Freedom or Servitude: Each Demands an Act of Treason

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"How can anyone, finding himself surrounded by a rising tide of evil, fail to do his utmost to fight against it?"

~ "On Resisting Evil" by Murray N. Rothbard

I suppose anyone who has exposed their thoughts, beliefs, knowledge or common sense, concerning the evils of the state, in the public arena, has been subjected to accusations of treason and heresy by more than a few in the readership. Given the present political and religious climate I am sure this is especially true of those who write for Lew Rockwell.com.

I don’t have to imagine what venomous email awaits Lew Rockwell, Karen Kwiatkowski, Butler Shaffer, Gray North, Laurence M. Vance or a host of others who dare to show that the state, with its declarations of inviolate legitimacy, is nothing more than a profane, temporal delusion foisted on a weak-minded and terrified general population.

What dismays me is how those who declare any resistance to the illegal, immoral acts of the state are so quickly labeled, "traitor", while the very act of supporting the state, either on religious or political grounds, is in itself a supremely decadent choice. Indeed, it is the most depraved, reprobate and vicious decision one can make against his neighbors and family.

We have a wonderful example of this dichotomy that comes to us from Roman history.

The year is 9 AD; Rome is firmly in the grip of Augustus Caesar and has been for almost 36 years. The Roman Empire is in full bloom but its wealth relies almost totally on the military and its campaigns against the "barbarians" on Rome’s frontiers.

With Augustus, the ancient Roman law of treason had been distorted from the tried and true idea of high crimes against the Roman public or as Tacitus says, "[when] the majesty of the Roman people was debased," to anything that threatened the emperor or which the emperor deemed on a whim to be a threat.

So complete was the bastardizing of the law of treason that Tacitus writes:

"In that sense of this law the Emperors were the criminals; they who had enslaved the Senate and people, usurped and destroyed the state. But they had got the power of interpreting laws, or of directing those who did, and consequently became the law-makers. As laws observed had defended liberty; laws wrested secured the usurpers. Hence the old law of treason was degraded and perverted to involve in its penalties the authors of Lampoons and Pasquinades… In truth, Augustus could have no other view in this, than the suppressing of that freedom of speech which was an effect of the freedom of the ancient government, and inconsistent with his usurpation."

If redefining the law of treason to include words had a chilling effect on a Roman’s right of self-expression, it was nothing compared to how the law was used next.

Tacitus again explains: "The deification of Augustus and his usurping even in his life-time the attributes and prerogatives of a deity, was another snare for power and crimes. Henceforth every offence offered to this new deity was high treason against the gods; for he was a god as well as the best of them, and indeed more to be dreaded than all of them. It became a high crime to swear falsely by his name, the same as if the name of Jupiter had been falsified; nay, to sell his Statue in the sale of a house or gardens; and the citizens of Cyzicus, notwithstanding their faithful adherence and strenuous services to the Romans in the Mithridatic War, were bereft of their freedom for neglecting the worship of the deified Augustus… Varilia, in the opinion of Tiberius, deserved to be condemned, if she had uttered aught irreligiously concerning the deified Augustus; for this was treason and blasphemy. Such was the awe and reverence paid to this fresh Deity; and such care had he taken to tie up the tongues of men from censuring him living or dead; he was instar omnium deorum, (the image and equal of every one of the gods); you might say what you would of other gods, but beware of injuring a deified Emperor. He had done more mischief, committed higher oppressions, spilt more human blood than all the men in the world, and was made a Deity!"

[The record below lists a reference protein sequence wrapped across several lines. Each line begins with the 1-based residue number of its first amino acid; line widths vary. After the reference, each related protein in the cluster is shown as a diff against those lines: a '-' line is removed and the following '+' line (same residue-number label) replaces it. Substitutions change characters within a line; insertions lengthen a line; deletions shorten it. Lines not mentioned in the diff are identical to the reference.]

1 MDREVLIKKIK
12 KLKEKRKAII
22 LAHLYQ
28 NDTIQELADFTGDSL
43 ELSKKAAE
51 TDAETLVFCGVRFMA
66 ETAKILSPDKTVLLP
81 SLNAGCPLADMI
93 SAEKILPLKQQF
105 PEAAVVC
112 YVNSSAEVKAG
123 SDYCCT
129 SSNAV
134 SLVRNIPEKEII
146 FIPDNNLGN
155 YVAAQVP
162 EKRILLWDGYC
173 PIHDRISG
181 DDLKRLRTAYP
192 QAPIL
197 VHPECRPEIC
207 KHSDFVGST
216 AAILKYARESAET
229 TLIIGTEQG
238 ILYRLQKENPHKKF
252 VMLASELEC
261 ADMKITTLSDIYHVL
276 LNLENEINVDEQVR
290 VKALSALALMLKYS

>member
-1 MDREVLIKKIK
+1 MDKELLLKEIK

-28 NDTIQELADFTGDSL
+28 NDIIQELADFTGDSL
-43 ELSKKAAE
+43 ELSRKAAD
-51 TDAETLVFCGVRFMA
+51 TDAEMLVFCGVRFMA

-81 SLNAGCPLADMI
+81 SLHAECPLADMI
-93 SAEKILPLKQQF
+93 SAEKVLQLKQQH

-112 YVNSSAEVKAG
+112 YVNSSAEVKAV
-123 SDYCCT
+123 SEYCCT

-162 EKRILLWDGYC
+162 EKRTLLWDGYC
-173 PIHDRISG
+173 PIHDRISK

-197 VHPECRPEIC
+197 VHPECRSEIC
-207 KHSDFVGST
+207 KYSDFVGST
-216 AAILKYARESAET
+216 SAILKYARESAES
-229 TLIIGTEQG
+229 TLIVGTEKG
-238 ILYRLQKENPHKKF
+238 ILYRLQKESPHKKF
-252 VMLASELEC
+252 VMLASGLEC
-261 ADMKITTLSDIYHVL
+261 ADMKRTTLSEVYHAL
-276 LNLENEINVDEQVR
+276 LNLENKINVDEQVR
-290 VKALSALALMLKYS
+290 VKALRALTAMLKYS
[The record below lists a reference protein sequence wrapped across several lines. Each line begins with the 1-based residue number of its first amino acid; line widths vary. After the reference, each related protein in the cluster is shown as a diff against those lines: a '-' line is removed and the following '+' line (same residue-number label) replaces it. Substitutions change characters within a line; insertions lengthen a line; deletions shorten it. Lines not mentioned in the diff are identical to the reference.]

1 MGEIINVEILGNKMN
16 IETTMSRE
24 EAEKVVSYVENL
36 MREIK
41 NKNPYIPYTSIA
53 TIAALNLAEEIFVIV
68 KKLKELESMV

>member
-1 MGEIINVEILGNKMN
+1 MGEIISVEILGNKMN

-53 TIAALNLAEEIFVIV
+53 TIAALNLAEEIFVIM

On the northern frontier an act of treason against Rome was playing out in a more direct and traditional manner.

Publius Quintilius Varus

The XVII, XVIII, and XIX Roman legions along with six cohorts and three squadrons of cavalry under the command of Publius Quintilius Varus were prepared to "keep the peace" among the Germanic tribes. However, more importantly, this Roman force was to see to it that those Germanic tribes East of the Rhine paid the taxes due Rome for Roman protection.

Varus had been governor of Syria and it is said that when he became Syria’s governor he was a pauper but by the time he became governor of Germania he was a very wealthy man.

Varus undoubtedly felt that what had worked in Syria would also work in Germania east of the Rhine. But first he had to drive these pesky German tribes into towns and villages where they could be more easily controlled but more importantly taxes could be almost effortlessly collected.

The results of this policy lead to the killing of Roman tax collectors by the Germanic tribesmen.

What Varus was up against were a people which had a long history of independence and they saw no reason to sacrifice their freedom or wealth on Rome’s altar.

More importantly the German Cherusci tribes which inhabited the northern Rhine valley along the plains and forests of northwestern Germany (between modern Osnabrück and Hanover) had a long history and well developed system of trade. There is even evidence that they had long traded with Rome.

Like so many of the ancient people of Europe we now know that the European people, which the Roman’s called barbarians, were not the backward, ignorant, dirty people that the Romans had presented them to be. Rather they were every bit as cultured, civilized and capable as the Romans and in some ways more so. They traded in metals, in particular, iron, gold and copper and many say that the iron work of the Europeans rivaled that of any culture and was superior to most.